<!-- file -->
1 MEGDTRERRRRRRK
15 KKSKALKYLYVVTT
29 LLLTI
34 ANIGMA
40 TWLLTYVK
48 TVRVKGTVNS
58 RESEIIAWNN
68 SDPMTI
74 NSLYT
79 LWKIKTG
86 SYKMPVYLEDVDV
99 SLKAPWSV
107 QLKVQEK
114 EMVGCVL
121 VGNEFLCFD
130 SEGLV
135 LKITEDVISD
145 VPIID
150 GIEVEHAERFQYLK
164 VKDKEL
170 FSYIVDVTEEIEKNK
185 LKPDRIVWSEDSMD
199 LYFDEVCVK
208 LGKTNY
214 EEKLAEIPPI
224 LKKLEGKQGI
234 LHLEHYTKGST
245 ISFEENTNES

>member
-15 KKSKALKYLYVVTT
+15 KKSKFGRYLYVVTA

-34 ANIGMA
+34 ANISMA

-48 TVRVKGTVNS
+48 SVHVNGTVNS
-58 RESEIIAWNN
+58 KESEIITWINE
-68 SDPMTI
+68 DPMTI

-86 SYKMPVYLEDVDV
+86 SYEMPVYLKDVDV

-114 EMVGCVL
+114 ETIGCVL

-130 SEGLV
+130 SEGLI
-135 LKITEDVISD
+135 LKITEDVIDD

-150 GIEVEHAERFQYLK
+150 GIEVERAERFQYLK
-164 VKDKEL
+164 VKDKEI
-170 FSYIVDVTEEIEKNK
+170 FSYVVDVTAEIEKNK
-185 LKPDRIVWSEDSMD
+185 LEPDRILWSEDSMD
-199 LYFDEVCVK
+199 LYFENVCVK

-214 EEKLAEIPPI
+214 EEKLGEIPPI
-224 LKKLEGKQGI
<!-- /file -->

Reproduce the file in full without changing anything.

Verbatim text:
1 MEGDTRERRRRRRK
15 KKSKALKYLYVVTT
29 LLLTI
34 ANIGMA
40 TWLLTYVK
48 TVRVKGTVNS
58 RESEIIAWNN
68 SDPMTI
74 NSLYT
79 LWKIKTG
86 SYKMPVYLEDVDV
99 SLKAPWSV
107 QLKVQEK
114 EMVGCVL
121 VGNEFLCFD
130 SEGLV
135 LKITEDVISD
145 VPIID
150 GIEVEHAERFQYLK
164 VKDKEL
170 FSYIVDVTEEIEKNK
185 LKPDRIVWSEDSMD
199 LYFDEVCVK
208 LGKTNY
214 EEKLAEIPPI
224 LKKLEGKQGI
234 LHLEHYTKGST
245 ISFEENTNES

>member
-15 KKSKALKYLYVVTT
+15 KKSKFGRYLYVVTA

-34 ANIGMA
+34 ANISMA

-48 TVRVKGTVNS
+48 SVHVNGTVNS
-58 RESEIIAWNN
+58 KESEIITWINE
-68 SDPMTI
+68 DPMTI

-86 SYKMPVYLEDVDV
+86 SYEMPVYLKDVDV

-114 EMVGCVL
+114 ETIGCVL

-130 SEGLV
+130 SEGLI
-135 LKITEDVISD
+135 LKITEDVIDD

-150 GIEVEHAERFQYLK
+150 GIEVERAERFQYLK
-164 VKDKEL
+164 VKDKEI
-170 FSYIVDVTEEIEKNK
+170 FSYVVDVTAEIEKNK
-185 LKPDRIVWSEDSMD
+185 LEPDRILWSEDSMD
-199 LYFDEVCVK
+199 LYFENVCVK

-214 EEKLAEIPPI
+214 EEKLGEIPPI
-224 LKKLEGKQGI